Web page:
Learning Unlimited
Winter 2018 Thursday Lecture Series

Thursdays, January 11 to March 15, 2018, 10:00 a.m. to 12:00 noon
Fairfield Senior’s Centre, 81 Lothian Avenue, Etobicoke

“Architecture: Now I Get it!


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Coordinator and Presenter: Marta O’Brien, Architectural Historian

Course Overview: Architecture is everywhere: it affects our daily experience of a street, a neighbourhood, and a city – often subconsciously. Through hundreds of images, this stimulating course will help you really see the architecture around you and understand your reactions to buildings. We’ll examine the use of ornament, proportion, and other architectural elements, and explore how and why their uses have changed. You’ll discover the ways that these elements and their combinations in building design, affect your enjoyment of architecture.

January 11 – Fundamentals of Visual Perception. Our brains process what we see from a physical standpoint (similar among people), then this is affected by our knowledge and experiences as we view buildings.

January 18 – Perceived Structural Integrity. Although building collapses are rare, we feel uneasy if a building or a component appears unsteady. We’ll view examples of architecture that flirt with this concept.

January 25 – Materials: Wood & Clay. We assign certain attributes to materials, and often mentally describe a building’s surface as soft or hard, warm or cold. We’ll explore why wood and brick usually elicit positive responses.

February 1 – Scale. Architects and their clients have used scale to send strong messages. Scale refers to more than a building’s overall volume: it comprises the general size relationship between the building, its environs, and – most importantly – humans.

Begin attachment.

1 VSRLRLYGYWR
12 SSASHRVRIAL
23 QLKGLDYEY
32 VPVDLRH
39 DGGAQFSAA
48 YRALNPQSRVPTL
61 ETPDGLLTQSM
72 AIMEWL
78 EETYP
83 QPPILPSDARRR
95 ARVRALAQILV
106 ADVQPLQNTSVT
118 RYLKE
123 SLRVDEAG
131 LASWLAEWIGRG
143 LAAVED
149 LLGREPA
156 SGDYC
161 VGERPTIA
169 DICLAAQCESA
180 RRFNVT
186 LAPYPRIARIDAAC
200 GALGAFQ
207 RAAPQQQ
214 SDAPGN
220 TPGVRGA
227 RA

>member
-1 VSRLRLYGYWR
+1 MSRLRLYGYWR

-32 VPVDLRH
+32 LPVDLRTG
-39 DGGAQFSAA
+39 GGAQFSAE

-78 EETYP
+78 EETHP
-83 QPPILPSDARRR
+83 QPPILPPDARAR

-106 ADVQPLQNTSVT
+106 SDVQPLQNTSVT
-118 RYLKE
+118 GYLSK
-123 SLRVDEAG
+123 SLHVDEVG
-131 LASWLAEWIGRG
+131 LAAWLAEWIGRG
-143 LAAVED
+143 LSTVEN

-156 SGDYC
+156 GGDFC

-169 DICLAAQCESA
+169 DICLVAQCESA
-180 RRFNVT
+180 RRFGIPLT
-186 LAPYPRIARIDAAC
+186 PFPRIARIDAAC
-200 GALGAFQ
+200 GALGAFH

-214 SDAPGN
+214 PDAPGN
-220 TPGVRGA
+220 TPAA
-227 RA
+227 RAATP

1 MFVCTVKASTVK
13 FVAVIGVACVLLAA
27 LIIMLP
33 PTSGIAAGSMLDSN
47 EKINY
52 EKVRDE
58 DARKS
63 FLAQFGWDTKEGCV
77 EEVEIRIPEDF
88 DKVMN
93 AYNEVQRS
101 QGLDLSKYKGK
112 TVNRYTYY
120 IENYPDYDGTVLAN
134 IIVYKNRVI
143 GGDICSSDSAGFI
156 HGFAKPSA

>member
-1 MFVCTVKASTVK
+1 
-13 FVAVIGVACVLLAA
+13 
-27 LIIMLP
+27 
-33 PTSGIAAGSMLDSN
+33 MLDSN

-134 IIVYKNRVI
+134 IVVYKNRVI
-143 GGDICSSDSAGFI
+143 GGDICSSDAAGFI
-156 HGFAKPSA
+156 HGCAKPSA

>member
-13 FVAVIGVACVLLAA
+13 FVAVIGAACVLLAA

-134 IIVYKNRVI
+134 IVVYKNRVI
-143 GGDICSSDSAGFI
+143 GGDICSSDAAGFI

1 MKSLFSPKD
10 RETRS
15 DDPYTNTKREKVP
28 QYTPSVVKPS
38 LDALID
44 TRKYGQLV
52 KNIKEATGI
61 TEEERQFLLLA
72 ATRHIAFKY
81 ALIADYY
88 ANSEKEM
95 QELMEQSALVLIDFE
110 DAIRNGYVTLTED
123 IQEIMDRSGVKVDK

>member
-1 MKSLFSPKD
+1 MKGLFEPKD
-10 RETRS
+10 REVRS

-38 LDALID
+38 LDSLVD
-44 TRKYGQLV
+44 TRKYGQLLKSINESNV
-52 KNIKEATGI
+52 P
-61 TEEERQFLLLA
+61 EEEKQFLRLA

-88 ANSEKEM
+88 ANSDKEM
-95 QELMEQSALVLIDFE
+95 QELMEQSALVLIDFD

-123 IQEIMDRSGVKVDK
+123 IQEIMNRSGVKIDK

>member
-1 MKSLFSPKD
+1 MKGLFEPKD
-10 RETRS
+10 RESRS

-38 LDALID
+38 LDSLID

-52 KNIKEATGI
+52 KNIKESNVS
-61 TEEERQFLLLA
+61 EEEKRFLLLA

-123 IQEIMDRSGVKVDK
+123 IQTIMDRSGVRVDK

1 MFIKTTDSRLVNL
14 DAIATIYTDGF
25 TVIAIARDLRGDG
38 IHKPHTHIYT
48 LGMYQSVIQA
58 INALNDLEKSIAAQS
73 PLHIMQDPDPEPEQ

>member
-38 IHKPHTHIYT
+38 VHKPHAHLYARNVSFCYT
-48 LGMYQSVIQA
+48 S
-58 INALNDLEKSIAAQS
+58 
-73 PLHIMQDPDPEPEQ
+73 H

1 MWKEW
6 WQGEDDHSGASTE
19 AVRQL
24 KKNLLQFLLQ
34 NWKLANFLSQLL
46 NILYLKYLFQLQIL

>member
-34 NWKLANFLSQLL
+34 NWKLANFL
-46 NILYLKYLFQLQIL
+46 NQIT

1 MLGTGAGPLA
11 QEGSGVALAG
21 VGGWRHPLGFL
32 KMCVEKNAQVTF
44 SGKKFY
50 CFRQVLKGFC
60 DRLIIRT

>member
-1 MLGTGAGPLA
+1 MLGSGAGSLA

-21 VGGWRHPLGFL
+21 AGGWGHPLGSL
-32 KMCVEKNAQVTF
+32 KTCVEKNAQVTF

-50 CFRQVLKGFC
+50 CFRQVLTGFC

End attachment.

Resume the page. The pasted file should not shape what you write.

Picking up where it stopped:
February 8 – Solids & Voids. Research shows we subconsciously survey and assess the ratio of solids (walls) to voids (window and door openings), making this relationship a significant consideration in design.

February 15 – Materials: Stone & Glass. We’ll see how the many textures and colours of stone affect the appearance of buildings. Glass, once used for windows alone, now encases whole buildings and can play with our perceptions.

February 22 – Proportion. Various systems have been used by Western architects to regulate the proportions of buildings and seek the magic formula for pleasing design. You can judge the success or failure of a selection of systems illustrated in this lecture.

March 1 – Complexity & Ornament. People enjoy looking at buildings which reward observation with interesting or surprising elements. See how discoveries of such details enhance our experience of architecture.

March 8 – Materials: Metal & Concrete. These two materials have often been considered unappealing and cold by members of the public. We’ll see imaginative architectural uses of metal and concrete that may surprise you.

March 15 – Beauty. Widely considered a subjective concept, some maintain it is feasible – even essential – to explore the role of beauty in people’s experience of architecture. Let’s see if you agree.

Researcher/Committee Contact and Chair: Loretta Fines